These Are the Countries That Can Survive Global Warming

A couple of years ago, the University of Notre Dam, in the United States, published an index specifying the countries most or least susceptible to being affected by climate change. Known as the Notre Dam Global Adaptation Initiative (ND-GAIN), the index is reappearing on the Internet and its findings are no less relevant than in the past.


It is a comprehensive index: it analyzes the vulnerabilities of each nation, as well as its response to action to adapt. Among many other things, it considers the current state of its infrastructure, food supply and technological capabilities, it also takes into account whether the country is prone to natural disasters or political turmoil, and whether the authorities are prepared for a future of climate change, or are distracted by other issues.

These are the five best-prepared and five least prepared nations in the world, specially ranked based on vulnerabilities in their preparedness. You can see the full index on this site.

The countries most likely to “survive” climate change are:

  1. Denmark.
  2. New Zealand.
  3. Norway.
  4. Singapore.
  5. United Kingdom.

The nations least likely to “survive” climate change are:

  1. Central African Republic.
  2. Chad.
  3. Eritrea.
  4. Burundi.
  5. Sudan.

In case you’re wondering, Mexico is in 68th position (a rise since 1995 that was stalled with the PRI’s rise to power), our northern neighbors are in eleventh position, Australia is in 13th position, and Canada is in 14th. The Chinese are at number 48 and the Indians at number 119.

An unfair situation.

Did you identify the pattern? Probably not surprisingly, the richest and most developed nations are generally the best prepared, while the opposite is true for low-income countries.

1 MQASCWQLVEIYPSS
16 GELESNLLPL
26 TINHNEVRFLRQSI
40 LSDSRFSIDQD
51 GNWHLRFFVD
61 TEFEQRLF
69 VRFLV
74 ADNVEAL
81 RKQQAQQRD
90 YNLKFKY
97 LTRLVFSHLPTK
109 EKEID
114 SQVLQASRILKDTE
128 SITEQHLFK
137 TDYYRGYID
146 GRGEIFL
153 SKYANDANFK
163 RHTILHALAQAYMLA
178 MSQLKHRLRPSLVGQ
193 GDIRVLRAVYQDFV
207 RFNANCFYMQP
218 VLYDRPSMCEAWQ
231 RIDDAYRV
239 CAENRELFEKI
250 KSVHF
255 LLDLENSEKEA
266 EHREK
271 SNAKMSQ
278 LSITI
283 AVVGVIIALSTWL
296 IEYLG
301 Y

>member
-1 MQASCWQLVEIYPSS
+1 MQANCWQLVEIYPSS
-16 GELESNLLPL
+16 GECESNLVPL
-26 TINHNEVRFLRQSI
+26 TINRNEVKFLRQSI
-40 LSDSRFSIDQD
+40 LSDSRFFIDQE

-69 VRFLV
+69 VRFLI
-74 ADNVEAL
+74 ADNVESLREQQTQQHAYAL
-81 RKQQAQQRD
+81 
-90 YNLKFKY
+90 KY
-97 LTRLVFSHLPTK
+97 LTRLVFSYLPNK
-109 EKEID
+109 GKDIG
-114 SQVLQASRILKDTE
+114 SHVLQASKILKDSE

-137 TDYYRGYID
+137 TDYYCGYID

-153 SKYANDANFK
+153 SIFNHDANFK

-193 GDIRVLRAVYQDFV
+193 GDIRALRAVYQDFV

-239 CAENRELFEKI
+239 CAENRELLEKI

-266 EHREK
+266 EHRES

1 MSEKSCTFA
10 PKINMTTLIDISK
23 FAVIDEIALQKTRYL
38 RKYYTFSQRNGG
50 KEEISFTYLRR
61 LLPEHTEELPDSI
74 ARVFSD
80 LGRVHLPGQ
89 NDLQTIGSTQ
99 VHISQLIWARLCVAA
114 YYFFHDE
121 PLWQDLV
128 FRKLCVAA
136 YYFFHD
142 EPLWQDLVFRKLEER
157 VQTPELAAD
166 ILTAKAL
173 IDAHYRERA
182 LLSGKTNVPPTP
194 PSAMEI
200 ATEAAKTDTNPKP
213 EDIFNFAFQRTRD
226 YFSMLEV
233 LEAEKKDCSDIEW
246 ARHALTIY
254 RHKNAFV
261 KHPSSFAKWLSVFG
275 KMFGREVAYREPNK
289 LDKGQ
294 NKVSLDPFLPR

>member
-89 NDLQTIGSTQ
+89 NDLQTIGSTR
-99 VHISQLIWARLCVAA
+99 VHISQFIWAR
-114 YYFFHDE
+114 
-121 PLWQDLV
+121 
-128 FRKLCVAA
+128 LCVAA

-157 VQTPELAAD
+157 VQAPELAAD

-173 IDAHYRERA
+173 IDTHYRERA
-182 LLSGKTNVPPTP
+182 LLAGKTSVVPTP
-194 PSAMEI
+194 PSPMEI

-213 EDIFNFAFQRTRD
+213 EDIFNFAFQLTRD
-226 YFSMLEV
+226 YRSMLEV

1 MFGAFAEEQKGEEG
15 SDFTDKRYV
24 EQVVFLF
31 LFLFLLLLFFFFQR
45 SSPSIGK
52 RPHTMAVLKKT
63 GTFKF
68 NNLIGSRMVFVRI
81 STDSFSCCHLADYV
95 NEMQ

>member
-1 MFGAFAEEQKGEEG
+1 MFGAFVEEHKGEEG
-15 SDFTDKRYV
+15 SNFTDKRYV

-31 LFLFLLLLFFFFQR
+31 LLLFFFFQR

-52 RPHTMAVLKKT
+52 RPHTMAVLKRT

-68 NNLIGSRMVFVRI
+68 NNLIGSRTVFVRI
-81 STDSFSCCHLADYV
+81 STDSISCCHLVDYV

One of the most unfair things about climate change is that the most polluting countries are often those least likely to be affected by it. It’s morally repugnant, and it was one of the reasons why the Paris agreement came about – the goal was to propose to richer nations to contribute to help poorer countries.

Wealthy nations are sure to be affected: for example, the United States has a plan to deal with a refugee crisis caused by climate change, unprecedented natural disasters, and an economic recession by 2100, but if you compare it to regions like Africa, India, or the Middle East and South America, These are very tenuous consequences.

Many countries in these regions will go into a state of collapse and become uninhabitable. Unlike much of Europe, North America or East Asia, these countries have several of the antagonistic factors in the issue: intermediate economies, geographical positions along coastlines, predisposition to flooding, low latitudinal positions and unstable political situations.

Although this index looks at survivability on a national scale, it is important to note that when we talk about wealth, the same pattern is replicated on a local scale. Whether in Bangladesh or England, the poorest cities suffer the most when climate change comes knocking.